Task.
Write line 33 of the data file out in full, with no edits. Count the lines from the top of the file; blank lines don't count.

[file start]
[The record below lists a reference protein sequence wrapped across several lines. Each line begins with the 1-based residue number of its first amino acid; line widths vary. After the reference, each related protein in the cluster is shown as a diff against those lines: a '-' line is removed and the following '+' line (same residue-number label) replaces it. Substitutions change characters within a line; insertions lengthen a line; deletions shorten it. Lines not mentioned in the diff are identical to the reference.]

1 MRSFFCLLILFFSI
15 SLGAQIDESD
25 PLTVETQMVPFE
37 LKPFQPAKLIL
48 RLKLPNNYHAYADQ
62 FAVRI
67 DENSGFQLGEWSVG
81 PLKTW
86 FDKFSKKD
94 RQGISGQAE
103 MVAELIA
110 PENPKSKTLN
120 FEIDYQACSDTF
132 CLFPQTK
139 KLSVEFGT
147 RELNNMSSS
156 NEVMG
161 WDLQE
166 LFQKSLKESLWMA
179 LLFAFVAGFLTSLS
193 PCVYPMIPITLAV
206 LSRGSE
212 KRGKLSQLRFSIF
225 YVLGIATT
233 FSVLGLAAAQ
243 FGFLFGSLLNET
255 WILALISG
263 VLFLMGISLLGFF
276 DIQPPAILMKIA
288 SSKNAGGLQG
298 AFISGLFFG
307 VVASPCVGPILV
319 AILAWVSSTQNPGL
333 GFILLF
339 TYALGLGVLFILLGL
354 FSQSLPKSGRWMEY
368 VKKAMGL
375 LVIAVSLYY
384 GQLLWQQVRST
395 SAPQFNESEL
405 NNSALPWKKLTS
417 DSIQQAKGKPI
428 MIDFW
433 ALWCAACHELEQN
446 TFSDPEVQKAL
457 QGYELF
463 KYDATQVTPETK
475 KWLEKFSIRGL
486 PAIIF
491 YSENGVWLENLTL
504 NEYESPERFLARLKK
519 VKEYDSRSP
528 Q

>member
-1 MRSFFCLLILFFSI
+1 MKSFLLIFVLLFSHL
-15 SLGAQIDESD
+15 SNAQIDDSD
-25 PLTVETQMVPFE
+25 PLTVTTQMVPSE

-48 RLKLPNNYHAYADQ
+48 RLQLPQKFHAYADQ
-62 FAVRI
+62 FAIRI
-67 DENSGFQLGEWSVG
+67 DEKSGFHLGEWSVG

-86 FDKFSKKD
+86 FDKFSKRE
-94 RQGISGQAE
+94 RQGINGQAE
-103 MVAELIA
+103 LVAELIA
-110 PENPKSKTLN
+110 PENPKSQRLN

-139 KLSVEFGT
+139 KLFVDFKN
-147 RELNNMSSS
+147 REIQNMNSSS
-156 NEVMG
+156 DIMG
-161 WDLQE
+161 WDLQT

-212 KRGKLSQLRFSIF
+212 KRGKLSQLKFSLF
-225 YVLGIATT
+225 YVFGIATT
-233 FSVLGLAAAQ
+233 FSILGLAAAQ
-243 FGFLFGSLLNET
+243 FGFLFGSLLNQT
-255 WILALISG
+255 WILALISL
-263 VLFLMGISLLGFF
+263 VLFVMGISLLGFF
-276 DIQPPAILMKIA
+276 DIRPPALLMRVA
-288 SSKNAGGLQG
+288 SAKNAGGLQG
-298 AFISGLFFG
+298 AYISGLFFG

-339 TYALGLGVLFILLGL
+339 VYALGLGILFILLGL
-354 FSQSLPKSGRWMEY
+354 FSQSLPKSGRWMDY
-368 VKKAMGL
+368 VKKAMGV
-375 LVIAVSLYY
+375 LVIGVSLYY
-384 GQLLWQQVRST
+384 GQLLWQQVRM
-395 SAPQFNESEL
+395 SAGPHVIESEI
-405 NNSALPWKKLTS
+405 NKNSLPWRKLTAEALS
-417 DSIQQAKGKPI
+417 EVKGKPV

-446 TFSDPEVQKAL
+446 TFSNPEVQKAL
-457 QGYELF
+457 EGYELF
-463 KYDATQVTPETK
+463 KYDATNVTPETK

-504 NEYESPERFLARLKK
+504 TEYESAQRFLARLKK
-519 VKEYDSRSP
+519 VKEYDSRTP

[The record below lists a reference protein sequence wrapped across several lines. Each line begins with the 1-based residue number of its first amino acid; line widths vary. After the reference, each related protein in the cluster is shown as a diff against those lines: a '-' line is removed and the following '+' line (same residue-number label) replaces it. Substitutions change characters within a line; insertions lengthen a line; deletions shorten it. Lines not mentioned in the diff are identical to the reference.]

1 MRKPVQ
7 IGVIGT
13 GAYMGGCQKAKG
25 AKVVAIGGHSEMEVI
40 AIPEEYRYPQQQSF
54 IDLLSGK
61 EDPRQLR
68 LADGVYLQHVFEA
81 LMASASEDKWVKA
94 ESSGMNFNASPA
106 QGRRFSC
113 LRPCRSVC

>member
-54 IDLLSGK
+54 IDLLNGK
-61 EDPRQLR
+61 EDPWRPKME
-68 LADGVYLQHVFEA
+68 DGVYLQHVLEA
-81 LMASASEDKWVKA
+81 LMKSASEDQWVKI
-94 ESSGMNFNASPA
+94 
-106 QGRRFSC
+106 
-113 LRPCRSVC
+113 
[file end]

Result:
307 VVASPCVGPILV